A Home Equity Line of Credit, or HELOC, is a type of consumer credit line offered by a bank to a homeowner for a certain term during which the homeowner can draw on the credit amount. This revolving credit line is backed by the equity in their home like a second mortgage.
A home owner usually uses this line of credit for big ticket items like home improvements, education and large medical bills. The loan will be paid back up to the credit limit with interest.
Along with looking at what you owe on the house and how much equity you have in the house, you may be eligible for a HELOC based on your credit score, credit history, and monthly income. Essentially, the bank is looking at the same factors it considers in issuing a first mortgage loan.
There are several reasons a borrower may choose a HELOC. Some of those include:
- Flexibility: You can draw from the credit line only when you need it and pay it back daily or weekly;
- Draw and Repayment Periods: The term periods during which you can draw from the credit line and when you are required to repay the funds can be negotiated with the bank. Your bank can work with you to structure the HELOC to meet your specific needs;
- Interest Rates: A HELOC often has a lower interest rate than other conventional rates and the borrower may receive a tax deduction in some cases; and
- Credit Line: Because this loan has a revolving credit line, each repayment of a withdrawal resets the credit line, allowing you to continue to borrow up to the amount of the credit line.
When looking at a HELOC for your next roof repair, consider the following disadvantages:
- Loan Terms: You will have to pay interest and you may be required to pay on the loan even during the period you are permitted to draw on the line of credit. You will also pay transaction fees and closing costs;
- Penalties: If you fail to make your payments, you risk losing your home, or having your HELOC cancelled or frozen. Like any loan, if your home value decreases, you can end up owing more than your house is worth; and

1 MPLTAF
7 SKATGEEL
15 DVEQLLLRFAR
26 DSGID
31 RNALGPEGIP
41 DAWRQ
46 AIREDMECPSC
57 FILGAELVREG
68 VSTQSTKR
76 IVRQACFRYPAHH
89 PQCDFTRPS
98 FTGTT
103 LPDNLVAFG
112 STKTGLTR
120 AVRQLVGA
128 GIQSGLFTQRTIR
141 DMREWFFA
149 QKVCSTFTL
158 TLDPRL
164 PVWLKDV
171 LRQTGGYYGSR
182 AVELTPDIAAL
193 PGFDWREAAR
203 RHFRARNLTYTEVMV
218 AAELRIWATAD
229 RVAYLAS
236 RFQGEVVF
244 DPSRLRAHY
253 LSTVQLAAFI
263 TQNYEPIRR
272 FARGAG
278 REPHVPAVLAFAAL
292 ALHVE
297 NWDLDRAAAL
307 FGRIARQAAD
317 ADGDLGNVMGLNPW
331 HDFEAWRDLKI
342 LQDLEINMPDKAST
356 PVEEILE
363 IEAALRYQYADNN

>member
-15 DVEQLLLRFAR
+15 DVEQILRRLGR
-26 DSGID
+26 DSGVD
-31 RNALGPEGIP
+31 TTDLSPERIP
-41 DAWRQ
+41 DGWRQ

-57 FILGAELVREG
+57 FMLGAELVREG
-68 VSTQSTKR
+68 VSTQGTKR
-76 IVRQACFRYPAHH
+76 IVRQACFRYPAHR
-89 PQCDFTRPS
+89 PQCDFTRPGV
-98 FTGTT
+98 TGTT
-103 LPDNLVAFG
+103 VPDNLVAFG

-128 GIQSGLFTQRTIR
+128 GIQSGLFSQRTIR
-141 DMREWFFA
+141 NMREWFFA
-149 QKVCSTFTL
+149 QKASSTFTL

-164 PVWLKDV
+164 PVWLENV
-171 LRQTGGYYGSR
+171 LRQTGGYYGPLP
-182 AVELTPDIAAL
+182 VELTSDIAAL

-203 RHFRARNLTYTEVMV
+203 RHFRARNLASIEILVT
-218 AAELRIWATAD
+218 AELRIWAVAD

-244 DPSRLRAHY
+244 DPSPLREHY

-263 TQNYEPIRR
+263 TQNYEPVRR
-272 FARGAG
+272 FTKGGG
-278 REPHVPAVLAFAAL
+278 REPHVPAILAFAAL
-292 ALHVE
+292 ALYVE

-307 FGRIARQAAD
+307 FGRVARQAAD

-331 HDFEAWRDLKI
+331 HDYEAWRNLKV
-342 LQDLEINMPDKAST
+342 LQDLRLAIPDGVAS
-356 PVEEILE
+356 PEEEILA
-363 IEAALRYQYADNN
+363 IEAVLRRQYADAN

- Interest Rates: HELOC interest rates are usually variable and can change over the life of the HELOC based on what the market is doing.
While there are some features in common, a home equity loan is a different type of loan from a HELOC. Both use the equity in the home and use the home as a collateral. Both have similar loan terms, typically less than a first mortgage.
However, unlike a HELOC, a home equity loan means the borrower gets the loan as a lump payment up front and the interest rate is typically fixed. A fixed rate gives borrowers a sense of security and helps them create a disciplined plan for repayment.
In addition, payment begins on the HELOC once a withdrawal is made, whereas with a home equity loan, repayment is over a set period of time. The borrower repays the entire amount of the home equity loan, but on a HELOC, you pay what you actually withdraw as opposed to the entire amount of the credit line.
A bank can require that you apply for both at the same time, which can give you a good opportunity to weigh the pros and cons offered for those loans by the bank with which you are working.
If both loans are available to you, consider your needs carefully. Do you need the loan for a one-time, predictable payment, such as a large medical expense or credit card bill? If so, then a home equity loan might make the most sense.
However, if you are making a series of payments over a longer period, say for a long-term home improvement, and you want to repay right away each time you make a withdrawal, then a HELOC might be the way to go. The HELOC in this case might offer greater flexibility than the home equity loan.
You can apply for a Home Equity Loan of Credit by dealing directly with the bank. You should carefully consider your risks and why you need the loan before meeting with a bank representative. If for some reason you wish to challenge the loan terms or you HELOC has given rise to a legal dispute with the bank, you can hire a qualified real estate lawyer.